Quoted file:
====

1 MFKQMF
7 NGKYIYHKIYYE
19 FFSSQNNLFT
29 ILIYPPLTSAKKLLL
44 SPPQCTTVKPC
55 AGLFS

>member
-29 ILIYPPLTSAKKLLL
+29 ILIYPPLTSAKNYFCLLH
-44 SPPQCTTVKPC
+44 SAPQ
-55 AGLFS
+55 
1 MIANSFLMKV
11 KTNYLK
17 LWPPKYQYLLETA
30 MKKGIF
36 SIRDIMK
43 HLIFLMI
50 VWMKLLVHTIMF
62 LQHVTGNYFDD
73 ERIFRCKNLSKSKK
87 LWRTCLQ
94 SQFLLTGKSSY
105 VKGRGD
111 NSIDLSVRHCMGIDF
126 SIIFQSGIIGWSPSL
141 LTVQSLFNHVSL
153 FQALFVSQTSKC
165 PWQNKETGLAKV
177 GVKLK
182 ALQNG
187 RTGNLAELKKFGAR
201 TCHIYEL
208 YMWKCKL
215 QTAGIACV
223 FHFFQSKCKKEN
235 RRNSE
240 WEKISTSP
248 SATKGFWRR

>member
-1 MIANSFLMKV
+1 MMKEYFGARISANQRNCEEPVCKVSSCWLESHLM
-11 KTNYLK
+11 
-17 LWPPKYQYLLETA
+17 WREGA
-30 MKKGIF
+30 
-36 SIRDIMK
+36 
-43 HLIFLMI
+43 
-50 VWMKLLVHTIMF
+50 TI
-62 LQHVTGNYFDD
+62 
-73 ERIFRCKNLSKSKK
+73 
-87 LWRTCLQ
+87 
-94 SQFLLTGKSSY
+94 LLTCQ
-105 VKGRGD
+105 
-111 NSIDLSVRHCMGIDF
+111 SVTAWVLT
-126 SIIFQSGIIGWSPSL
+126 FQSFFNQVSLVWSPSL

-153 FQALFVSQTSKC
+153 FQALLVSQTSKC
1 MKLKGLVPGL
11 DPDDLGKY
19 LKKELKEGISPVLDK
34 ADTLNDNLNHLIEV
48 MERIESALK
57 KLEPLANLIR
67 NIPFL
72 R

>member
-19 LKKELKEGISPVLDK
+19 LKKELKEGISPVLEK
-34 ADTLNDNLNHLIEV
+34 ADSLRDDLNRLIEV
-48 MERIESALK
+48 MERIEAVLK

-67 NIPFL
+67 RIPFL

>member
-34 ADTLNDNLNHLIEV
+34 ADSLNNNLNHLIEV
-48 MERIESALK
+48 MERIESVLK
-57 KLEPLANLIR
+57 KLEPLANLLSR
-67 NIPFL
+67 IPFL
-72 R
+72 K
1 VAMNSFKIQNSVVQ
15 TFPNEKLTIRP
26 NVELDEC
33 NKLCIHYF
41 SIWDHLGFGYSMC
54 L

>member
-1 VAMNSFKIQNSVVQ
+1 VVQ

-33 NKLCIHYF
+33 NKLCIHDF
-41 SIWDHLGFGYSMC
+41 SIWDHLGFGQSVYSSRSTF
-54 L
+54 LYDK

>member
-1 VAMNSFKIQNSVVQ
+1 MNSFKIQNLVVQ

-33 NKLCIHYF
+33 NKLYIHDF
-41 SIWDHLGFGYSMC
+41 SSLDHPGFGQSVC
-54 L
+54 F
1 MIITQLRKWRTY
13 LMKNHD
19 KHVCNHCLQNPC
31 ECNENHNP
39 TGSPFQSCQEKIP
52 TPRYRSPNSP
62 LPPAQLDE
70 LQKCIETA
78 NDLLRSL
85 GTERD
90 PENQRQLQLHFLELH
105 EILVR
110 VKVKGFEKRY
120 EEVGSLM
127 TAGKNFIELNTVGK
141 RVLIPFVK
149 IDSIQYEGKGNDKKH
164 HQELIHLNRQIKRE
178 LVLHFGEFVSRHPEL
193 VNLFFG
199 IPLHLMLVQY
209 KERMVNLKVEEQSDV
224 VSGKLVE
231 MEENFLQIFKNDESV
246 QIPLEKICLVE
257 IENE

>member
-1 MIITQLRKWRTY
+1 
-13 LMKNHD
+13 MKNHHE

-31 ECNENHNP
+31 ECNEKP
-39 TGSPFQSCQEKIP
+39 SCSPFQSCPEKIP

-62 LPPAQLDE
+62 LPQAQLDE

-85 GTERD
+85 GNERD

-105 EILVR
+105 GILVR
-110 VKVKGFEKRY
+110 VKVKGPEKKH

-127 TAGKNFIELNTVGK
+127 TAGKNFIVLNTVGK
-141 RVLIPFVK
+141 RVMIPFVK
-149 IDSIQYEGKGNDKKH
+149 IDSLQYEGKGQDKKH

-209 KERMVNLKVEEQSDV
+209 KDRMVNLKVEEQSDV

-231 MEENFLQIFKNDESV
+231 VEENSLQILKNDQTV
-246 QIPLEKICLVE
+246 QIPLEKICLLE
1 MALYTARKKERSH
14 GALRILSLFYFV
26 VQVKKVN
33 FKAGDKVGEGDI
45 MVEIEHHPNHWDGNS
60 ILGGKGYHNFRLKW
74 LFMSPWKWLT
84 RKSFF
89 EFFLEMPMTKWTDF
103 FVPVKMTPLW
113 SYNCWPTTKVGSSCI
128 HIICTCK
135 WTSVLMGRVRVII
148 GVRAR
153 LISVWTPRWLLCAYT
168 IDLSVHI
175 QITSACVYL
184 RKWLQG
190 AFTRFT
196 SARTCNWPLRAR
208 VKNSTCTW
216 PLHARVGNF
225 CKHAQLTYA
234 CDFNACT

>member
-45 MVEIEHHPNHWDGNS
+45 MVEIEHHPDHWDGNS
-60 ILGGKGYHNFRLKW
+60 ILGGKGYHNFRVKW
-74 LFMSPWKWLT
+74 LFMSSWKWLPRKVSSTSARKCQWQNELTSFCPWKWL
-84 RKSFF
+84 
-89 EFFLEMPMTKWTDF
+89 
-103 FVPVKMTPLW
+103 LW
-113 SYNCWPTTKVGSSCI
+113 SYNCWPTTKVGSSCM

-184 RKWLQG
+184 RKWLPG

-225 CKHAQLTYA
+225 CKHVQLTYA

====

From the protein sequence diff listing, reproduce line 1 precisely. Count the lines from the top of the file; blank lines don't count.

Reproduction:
1 MFKQMF